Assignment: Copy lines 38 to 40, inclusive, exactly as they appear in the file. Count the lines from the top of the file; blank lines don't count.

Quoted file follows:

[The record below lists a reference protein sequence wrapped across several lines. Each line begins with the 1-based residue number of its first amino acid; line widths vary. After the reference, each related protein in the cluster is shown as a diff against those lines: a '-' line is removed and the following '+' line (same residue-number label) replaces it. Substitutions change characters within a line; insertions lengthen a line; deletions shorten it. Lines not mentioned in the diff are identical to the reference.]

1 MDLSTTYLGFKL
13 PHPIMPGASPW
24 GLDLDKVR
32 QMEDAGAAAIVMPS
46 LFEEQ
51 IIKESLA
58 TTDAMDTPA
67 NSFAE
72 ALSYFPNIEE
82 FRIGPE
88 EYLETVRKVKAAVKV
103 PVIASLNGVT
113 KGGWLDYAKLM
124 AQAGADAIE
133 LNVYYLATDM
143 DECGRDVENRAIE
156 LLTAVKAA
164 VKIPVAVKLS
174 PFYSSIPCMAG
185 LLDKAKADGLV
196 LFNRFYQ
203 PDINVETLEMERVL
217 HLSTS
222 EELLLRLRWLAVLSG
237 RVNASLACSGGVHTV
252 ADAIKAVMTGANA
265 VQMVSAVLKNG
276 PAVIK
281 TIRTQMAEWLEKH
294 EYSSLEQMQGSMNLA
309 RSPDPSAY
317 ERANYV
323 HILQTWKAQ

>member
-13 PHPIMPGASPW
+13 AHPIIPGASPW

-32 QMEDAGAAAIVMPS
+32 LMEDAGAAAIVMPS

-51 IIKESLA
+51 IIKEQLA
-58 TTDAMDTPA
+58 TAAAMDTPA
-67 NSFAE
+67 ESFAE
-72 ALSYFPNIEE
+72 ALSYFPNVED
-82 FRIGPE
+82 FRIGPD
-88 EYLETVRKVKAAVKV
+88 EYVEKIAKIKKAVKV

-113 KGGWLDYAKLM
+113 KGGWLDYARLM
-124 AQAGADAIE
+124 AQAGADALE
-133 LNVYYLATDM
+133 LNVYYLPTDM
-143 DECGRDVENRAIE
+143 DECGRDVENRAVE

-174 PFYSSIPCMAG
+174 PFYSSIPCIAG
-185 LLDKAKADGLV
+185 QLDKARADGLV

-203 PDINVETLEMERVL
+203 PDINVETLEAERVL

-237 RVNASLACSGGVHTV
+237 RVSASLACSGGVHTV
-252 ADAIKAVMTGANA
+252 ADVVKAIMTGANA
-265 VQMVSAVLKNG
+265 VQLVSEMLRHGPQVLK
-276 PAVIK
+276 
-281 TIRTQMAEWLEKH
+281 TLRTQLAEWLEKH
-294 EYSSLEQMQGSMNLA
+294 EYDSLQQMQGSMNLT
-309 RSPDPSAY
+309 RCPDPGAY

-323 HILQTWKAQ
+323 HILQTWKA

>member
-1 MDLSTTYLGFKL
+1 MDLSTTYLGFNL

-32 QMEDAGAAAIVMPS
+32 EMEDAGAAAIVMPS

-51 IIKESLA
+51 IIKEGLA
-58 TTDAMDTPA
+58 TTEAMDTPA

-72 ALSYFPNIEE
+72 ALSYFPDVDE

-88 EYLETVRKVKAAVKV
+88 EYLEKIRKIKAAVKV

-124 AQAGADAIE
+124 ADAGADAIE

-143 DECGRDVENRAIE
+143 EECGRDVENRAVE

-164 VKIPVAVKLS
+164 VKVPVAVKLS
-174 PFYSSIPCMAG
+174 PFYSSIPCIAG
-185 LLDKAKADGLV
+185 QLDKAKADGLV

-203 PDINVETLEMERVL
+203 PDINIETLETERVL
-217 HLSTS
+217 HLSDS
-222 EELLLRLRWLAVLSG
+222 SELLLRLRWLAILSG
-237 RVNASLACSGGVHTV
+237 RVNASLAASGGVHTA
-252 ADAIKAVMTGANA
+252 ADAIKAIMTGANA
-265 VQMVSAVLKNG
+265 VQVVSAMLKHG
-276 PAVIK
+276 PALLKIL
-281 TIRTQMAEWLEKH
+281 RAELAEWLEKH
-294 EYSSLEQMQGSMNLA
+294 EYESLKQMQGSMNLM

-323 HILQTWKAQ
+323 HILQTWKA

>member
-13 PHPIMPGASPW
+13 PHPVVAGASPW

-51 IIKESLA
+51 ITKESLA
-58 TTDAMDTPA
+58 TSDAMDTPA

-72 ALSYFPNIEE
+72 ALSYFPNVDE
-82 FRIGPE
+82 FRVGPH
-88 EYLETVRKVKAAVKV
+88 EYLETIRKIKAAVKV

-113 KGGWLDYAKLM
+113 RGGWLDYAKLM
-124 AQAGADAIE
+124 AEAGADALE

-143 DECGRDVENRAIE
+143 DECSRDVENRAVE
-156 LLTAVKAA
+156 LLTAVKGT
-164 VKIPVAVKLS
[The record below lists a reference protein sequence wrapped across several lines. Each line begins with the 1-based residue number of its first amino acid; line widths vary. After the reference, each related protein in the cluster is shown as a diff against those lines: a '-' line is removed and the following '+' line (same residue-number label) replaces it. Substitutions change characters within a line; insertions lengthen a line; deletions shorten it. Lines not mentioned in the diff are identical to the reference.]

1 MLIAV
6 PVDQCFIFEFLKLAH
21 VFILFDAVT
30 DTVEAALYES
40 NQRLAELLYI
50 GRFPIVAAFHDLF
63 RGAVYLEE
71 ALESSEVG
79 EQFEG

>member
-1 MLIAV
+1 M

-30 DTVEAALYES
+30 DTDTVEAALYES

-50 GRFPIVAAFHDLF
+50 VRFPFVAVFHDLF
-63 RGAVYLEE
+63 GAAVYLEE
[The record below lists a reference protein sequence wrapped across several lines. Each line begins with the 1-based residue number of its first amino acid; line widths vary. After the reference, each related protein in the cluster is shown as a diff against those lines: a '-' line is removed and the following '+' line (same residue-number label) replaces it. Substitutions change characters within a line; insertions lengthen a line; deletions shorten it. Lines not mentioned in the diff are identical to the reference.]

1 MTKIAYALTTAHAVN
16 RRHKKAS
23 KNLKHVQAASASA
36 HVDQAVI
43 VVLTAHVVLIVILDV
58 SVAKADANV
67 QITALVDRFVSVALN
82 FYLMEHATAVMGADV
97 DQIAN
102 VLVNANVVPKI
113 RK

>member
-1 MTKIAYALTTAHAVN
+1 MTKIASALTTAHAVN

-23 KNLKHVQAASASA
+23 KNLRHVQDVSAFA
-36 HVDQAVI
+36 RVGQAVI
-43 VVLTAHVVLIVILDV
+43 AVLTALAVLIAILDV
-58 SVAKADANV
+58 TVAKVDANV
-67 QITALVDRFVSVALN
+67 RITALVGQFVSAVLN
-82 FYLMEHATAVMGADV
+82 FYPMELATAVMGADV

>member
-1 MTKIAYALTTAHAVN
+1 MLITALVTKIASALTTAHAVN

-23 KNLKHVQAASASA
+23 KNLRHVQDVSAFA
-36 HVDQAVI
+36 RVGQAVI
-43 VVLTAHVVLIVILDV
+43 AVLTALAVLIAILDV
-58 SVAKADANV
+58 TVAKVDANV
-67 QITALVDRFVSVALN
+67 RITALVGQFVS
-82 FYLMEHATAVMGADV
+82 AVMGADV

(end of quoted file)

-32 QMEDAGAAAIVMPS
+32 LMEDAGAAAIVMPS

-51 IIKESLA